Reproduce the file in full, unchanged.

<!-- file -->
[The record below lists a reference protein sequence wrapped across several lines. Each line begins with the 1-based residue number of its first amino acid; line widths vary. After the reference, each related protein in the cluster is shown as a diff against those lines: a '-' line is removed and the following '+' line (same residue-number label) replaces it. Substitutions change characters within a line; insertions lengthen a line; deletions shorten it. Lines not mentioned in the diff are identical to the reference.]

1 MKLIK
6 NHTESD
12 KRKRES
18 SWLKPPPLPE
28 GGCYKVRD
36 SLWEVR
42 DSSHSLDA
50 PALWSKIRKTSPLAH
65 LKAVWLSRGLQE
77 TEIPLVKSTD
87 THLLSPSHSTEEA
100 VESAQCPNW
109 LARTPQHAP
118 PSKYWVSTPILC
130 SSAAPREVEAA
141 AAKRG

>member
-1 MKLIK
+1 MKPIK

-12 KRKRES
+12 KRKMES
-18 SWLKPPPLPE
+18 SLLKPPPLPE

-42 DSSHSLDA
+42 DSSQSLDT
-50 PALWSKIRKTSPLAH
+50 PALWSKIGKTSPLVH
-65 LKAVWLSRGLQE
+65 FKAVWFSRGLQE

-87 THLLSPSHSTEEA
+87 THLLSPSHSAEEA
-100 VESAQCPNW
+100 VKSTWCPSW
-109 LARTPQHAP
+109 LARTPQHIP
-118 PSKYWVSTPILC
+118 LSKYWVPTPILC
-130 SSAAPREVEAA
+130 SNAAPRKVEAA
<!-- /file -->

[The record below lists a reference protein sequence wrapped across several lines. Each line begins with the 1-based residue number of its first amino acid; line widths vary. After the reference, each related protein in the cluster is shown as a diff against those lines: a '-' line is removed and the following '+' line (same residue-number label) replaces it. Substitutions change characters within a line; insertions lengthen a line; deletions shorten it. Lines not mentioned in the diff are identical to the reference.]

1 MKLIK
6 NHTESD
12 KRKRES
18 SWLKPPPLPE
28 GGCYKVRD
36 SLWEVR
42 DSSHSLDA
50 PALWSKIRKTSPLAH
65 LKAVWLSRGLQE
77 TEIPLVKSTD
87 THLLSPSHSTEEA
100 VESAQCPNW
109 LARTPQHAP
118 PSKYWVSTPILC
130 SSAAPREVEAA
141 AAKRG

>member
-1 MKLIK
+1 MKPIK

-12 KRKRES
+12 KRKMES
-18 SWLKPPPLPE
+18 SLLKPPPLPE

-42 DSSHSLDA
+42 DSSQSLDT
-50 PALWSKIRKTSPLAH
+50 PALWSKIGKTSPLVH
-65 LKAVWLSRGLQE
+65 FKAVWFSRGLQE

-87 THLLSPSHSTEEA
+87 THLLSPSHSAEEA
-100 VESAQCPNW
+100 VKSTWCPSW
-109 LARTPQHAP
+109 LARTPQHIP
-118 PSKYWVSTPILC
+118 LSKYWVPTPILC
-130 SSAAPREVEAA
+130 SNAAPRKVEAA